# Formula for truck cost per hour

Discussion in 'Business Operations' started by Josh.S, Mar 1, 2007.

1. ### Josh.SLawnSite Bronze Memberfrom Lima, OhioMessages: 1,085

Here is a formula I made to find cost per hour for a vehicle. Although it looks clumsy, it should be fairly accurate. I haven't thought of a less complicated formula to accurately figured this problem out.

I figured I would put this on here in case anybody else was wondering how to figure this. Basically all I did was find the total cost for owning the vehicle, then divide it by the years. If you wanted to, instead of using the actual price of the vehicle, you could just use how much money you will lose on depreciation before you plan to sell. Personally, I would rather use the price of the vehicle. It is always better to over estimate costs than to under estimate them, IMO.

I'm sure finding cost per mile would be more accurate since there is a lot of rough averages, like mileage, but that defeats the purpose somewhat.

Example:
P = Price
H = Hours used per year
Y = Number of years the truck will be used for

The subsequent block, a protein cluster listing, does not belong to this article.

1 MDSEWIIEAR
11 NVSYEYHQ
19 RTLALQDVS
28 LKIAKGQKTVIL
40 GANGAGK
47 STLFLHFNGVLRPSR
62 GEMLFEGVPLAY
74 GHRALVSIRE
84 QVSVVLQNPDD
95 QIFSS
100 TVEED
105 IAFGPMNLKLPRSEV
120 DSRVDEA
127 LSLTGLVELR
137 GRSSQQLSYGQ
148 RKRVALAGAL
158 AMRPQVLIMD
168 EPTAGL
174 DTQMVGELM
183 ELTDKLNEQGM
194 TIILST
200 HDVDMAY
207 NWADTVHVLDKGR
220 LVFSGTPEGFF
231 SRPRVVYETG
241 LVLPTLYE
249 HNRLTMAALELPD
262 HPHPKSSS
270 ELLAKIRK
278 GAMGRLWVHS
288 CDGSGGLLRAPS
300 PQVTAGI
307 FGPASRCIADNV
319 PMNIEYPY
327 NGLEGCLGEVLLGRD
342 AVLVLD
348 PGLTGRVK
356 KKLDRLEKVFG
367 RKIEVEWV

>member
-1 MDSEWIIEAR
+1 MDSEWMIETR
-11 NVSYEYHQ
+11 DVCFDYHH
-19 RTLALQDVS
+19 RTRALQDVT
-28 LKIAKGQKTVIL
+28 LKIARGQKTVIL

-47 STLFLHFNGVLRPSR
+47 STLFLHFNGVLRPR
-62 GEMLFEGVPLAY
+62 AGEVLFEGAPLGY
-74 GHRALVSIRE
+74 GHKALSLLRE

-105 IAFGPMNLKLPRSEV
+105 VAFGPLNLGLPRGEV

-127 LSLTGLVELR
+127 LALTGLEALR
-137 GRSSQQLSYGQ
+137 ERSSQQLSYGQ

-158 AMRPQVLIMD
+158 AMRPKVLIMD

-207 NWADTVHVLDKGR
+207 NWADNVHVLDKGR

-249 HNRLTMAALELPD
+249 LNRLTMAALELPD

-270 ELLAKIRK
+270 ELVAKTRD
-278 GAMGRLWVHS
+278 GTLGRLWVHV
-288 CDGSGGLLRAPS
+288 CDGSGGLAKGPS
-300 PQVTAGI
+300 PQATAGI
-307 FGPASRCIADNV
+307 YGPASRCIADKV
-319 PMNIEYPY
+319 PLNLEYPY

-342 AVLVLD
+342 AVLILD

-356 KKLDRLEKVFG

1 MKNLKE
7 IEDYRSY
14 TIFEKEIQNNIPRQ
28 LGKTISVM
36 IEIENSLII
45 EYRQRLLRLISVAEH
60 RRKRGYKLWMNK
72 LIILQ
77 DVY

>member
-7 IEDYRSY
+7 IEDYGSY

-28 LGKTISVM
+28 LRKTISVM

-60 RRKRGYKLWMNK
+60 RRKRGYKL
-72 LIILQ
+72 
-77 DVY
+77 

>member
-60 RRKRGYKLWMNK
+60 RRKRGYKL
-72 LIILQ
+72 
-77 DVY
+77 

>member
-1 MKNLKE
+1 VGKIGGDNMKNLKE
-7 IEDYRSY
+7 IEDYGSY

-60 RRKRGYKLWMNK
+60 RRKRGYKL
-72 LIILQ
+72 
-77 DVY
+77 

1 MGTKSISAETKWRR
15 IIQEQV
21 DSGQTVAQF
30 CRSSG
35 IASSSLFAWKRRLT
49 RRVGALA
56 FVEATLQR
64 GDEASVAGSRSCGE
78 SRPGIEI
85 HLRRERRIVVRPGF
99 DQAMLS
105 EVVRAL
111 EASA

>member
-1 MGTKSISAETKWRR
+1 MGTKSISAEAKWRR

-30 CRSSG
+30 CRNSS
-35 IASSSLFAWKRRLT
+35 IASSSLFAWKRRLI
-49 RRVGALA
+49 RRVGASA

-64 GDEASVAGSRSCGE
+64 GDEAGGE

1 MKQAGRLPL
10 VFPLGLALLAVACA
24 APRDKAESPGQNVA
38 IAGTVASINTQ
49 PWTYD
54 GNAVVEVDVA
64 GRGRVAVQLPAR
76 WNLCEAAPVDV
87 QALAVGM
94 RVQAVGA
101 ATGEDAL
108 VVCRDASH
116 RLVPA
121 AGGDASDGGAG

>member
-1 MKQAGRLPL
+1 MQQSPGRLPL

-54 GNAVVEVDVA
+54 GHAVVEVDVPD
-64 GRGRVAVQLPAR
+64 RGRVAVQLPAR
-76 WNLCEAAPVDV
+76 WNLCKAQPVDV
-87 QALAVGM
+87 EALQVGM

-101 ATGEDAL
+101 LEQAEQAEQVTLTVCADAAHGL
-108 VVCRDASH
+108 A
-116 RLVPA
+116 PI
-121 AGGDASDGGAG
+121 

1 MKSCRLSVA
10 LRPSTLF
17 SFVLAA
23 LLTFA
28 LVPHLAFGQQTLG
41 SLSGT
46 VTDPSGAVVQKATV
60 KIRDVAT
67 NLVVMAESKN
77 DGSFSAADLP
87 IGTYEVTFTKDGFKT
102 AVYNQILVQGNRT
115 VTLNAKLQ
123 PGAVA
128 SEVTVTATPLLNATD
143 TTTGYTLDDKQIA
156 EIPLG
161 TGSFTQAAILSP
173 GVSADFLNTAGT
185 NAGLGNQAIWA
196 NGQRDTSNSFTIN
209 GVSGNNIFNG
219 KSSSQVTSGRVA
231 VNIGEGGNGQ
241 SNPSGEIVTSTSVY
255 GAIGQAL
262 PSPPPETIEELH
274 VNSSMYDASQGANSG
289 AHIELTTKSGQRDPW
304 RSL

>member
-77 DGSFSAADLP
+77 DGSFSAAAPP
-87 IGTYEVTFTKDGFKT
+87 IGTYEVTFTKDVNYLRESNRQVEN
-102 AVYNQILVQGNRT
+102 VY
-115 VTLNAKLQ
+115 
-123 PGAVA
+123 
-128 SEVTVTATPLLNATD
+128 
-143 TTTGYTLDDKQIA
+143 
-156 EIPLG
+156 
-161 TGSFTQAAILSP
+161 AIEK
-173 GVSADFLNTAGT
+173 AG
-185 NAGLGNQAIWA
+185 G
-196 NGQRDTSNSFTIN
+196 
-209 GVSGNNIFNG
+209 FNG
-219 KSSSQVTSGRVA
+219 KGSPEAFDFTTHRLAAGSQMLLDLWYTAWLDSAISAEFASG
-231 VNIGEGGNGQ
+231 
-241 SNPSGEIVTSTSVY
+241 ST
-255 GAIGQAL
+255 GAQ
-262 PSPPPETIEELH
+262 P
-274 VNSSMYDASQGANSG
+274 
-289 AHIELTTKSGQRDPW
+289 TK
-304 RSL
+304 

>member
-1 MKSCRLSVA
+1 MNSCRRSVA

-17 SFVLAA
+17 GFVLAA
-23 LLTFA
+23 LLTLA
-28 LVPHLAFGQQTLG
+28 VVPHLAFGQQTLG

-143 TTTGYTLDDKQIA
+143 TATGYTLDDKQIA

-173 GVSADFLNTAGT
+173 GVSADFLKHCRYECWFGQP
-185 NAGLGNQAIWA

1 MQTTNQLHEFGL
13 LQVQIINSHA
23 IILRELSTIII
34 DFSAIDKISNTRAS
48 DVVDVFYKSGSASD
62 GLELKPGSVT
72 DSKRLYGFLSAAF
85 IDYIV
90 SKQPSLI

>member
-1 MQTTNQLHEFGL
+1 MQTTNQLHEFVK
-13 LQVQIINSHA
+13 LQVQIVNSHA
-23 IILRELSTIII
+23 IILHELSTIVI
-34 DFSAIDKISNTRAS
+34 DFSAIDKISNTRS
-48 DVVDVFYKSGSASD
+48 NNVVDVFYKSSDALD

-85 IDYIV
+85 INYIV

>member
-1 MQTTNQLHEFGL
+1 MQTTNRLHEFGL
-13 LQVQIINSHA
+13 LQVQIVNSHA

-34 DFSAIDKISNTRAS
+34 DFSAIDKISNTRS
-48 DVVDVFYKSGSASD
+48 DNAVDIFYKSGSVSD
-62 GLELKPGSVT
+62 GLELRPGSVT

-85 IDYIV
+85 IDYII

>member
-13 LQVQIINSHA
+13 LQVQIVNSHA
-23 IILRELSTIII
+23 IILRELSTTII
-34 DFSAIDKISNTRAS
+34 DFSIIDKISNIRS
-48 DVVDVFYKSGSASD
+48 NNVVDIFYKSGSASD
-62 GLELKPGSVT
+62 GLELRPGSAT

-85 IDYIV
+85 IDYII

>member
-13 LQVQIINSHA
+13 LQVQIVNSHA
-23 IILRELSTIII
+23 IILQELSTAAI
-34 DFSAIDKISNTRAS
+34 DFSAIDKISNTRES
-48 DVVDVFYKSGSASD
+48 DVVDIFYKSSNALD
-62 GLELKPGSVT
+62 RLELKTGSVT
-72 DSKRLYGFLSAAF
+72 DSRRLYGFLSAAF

R = Cost of repairs per hour of operation
F = Fuel used per hour (in gallon(s))
I = Insurance rate per year

Cost per/hr = Price + ((I + ((F * Fuel Rate) + R) * H) * Y) / Y

Just in case anybody doesn't know. * is multiply and / is divide.

Make sure you follow the order of operations. (parenthesis first)

Well, after all, there might be a somewhat practical use for basic algebra.

2. ### MWHCLawnSite Memberfrom WyomingMessages: 205

You may want to work in a salvage value for your truck. Large equipment purchases usually have a salvage value at the end of the period they are being used. (PRICE -SALVAGE VALUE) = P

3. ### lawnMaster5000LawnSite Senior Memberfrom St. Louis MissouriMessages: 591

I cant follow all of what you have going there, but here

Example:
P = Price
H = Hours used per year
Y = Number of years the truck will be used for
R = Cost of repairs per YEAR
F = Actual fuel costs per year
I = Insurance rate per year
PP = Purchase Price
SV = Salvage Value

Cost per/hr = [(PP - SV)/Y + I + R + F]/H

4. ### Josh.SLawnSite Bronze Memberfrom Lima, OhioMessages: 1,085

Thanks, that is basically a simplified formula for what I was doing. I was figuring the cost of fuel and stuff per hour all in one formula, so that is why it was so confusing.

Also, the reason I didn't do [price - salvage value] was because I would rather just take whatever I would sell the truck for as a bonus, I should have stated that though.